they sat together after Mrs. Coyle's withdrawal from the dinner-table, and the head of the establishment administered to his disciple, on principles that were a part of his thoroughness, a glass of excellent claret. The disciple, also on his feet, lingered an instant, not for another "go," as he would have called it, at the decanter, but to wipe his microscopic mustache with prolonged and unusual care. His companion saw he had something to bring out which required a final effort, and waited for him an instant with a hand on the knob of the door. Then, as young Lechmere approached him, Spencer Coyle grew conscious of an unwonted intensity in the round and ingenuous face. The boy was nervous, but he tried to behave like a man of the world. "Of course, it's between ourselves," he stammered, "and I wouldn't breathe such a word to any one who wasn't interested in poor Wingrave as you are. But do you think he funks it?"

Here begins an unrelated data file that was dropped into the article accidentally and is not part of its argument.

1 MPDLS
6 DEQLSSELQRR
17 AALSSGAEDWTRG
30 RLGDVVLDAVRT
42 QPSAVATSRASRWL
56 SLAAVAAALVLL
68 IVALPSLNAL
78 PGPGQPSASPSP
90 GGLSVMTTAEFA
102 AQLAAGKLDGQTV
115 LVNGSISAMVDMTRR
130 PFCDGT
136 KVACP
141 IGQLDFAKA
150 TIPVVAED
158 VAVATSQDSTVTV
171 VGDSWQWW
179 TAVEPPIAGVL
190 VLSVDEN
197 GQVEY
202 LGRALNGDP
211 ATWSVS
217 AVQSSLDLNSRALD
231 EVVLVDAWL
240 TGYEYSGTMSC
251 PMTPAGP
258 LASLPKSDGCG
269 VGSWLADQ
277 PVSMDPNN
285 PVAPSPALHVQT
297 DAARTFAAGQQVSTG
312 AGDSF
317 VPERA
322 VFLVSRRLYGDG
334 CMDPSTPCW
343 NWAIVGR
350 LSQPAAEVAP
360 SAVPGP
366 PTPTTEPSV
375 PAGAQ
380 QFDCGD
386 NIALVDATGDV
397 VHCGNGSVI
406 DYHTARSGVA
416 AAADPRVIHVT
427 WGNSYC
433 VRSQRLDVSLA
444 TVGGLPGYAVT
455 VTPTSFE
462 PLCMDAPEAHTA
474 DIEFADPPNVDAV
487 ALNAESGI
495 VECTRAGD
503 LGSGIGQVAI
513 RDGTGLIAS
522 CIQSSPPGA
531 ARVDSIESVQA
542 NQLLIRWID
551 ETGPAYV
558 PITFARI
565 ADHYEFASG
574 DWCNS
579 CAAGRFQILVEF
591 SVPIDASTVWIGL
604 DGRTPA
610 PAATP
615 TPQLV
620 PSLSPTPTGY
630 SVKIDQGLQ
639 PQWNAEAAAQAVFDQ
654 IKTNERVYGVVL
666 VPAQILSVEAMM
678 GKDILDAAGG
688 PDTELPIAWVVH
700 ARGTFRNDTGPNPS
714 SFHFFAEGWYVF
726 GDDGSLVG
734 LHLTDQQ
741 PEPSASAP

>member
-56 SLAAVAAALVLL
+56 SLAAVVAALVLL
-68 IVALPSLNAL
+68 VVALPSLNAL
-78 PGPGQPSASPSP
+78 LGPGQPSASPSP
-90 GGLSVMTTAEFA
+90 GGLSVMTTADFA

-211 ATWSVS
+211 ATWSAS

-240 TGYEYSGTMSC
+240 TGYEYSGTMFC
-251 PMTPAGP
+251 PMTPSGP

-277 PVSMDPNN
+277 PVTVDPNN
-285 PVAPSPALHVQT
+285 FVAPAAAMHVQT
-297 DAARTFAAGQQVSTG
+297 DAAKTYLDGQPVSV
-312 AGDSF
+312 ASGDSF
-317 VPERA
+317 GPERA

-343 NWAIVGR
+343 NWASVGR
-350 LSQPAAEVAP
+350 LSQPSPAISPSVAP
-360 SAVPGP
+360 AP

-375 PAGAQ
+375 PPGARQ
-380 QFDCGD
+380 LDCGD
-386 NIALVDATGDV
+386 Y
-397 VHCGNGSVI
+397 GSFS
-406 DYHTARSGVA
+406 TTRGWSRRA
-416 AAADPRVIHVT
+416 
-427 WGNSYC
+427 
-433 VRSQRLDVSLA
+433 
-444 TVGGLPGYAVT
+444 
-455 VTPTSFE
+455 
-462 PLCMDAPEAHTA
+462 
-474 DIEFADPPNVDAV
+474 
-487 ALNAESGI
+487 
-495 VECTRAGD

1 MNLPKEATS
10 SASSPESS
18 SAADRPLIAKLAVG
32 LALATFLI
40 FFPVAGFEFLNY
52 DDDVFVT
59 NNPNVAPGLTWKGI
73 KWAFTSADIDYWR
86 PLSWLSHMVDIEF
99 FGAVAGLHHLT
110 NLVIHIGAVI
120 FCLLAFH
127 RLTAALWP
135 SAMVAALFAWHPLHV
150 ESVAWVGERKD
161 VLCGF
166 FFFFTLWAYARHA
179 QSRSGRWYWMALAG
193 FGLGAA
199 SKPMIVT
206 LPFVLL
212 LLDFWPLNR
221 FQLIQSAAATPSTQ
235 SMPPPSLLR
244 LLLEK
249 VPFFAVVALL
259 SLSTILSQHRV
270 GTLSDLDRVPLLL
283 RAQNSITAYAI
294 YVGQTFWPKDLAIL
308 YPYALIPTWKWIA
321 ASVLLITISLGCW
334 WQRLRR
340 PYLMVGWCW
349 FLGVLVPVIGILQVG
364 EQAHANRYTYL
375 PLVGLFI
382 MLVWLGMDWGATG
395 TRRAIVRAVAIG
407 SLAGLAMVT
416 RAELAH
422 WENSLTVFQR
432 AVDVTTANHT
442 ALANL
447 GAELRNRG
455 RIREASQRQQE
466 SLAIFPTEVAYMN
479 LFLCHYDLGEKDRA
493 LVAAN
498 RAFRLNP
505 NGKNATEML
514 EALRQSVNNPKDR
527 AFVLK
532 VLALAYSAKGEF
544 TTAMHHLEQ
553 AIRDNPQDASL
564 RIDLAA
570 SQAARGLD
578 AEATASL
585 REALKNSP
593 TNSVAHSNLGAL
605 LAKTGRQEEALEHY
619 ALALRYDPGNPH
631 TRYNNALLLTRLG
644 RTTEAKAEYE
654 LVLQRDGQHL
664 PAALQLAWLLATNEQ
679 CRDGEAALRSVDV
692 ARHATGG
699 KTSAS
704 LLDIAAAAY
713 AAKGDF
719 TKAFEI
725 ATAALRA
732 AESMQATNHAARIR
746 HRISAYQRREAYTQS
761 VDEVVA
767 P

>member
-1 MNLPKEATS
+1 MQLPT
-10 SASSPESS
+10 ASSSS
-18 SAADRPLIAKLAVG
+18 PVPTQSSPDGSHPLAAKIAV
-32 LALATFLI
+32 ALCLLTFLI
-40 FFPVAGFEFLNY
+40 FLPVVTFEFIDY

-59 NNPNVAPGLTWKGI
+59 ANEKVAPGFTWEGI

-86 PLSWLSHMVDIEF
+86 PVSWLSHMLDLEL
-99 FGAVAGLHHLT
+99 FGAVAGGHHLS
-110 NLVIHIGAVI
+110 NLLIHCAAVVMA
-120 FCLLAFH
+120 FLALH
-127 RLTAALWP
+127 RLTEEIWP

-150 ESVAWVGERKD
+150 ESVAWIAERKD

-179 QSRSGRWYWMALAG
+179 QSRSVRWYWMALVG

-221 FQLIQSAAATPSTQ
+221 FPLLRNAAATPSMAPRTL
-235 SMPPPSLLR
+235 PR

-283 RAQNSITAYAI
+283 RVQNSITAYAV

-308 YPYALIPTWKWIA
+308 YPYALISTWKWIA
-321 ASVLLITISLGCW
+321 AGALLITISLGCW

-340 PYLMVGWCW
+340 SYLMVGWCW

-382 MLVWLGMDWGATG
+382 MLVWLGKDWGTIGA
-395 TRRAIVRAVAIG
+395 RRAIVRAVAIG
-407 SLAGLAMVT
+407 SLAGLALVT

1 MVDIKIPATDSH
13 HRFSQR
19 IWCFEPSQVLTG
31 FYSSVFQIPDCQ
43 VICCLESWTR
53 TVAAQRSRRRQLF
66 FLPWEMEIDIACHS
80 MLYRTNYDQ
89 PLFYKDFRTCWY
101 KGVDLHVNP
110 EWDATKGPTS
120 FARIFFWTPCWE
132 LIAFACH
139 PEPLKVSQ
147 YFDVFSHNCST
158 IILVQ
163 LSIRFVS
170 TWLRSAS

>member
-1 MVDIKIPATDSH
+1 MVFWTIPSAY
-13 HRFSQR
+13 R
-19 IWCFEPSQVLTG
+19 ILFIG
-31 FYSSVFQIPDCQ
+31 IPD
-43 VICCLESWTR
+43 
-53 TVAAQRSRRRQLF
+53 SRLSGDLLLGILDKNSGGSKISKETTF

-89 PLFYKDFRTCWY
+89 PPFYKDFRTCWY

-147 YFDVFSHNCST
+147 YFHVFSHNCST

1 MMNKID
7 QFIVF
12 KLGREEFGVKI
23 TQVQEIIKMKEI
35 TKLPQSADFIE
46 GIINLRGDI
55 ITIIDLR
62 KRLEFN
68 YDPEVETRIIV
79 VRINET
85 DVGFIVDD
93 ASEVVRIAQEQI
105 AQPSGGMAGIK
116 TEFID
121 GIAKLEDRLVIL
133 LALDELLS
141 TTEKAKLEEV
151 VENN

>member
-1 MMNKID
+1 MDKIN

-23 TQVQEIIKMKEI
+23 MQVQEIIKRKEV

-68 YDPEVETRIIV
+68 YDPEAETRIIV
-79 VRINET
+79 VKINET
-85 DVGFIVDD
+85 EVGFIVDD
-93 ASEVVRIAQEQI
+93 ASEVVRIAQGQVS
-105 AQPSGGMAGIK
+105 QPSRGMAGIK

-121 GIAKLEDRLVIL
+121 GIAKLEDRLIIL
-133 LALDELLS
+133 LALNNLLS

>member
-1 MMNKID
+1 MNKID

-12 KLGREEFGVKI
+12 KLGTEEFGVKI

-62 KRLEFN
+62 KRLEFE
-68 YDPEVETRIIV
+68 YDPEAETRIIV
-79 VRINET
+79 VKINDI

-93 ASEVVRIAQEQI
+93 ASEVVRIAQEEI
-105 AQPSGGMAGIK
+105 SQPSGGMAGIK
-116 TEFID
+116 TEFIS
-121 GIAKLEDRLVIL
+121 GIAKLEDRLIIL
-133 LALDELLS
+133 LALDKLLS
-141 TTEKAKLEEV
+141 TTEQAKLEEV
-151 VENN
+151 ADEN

Mr. Coyle looked at him so hard for an instant that he was visibly frightened at what he had said.
"Funks it! Funks what?"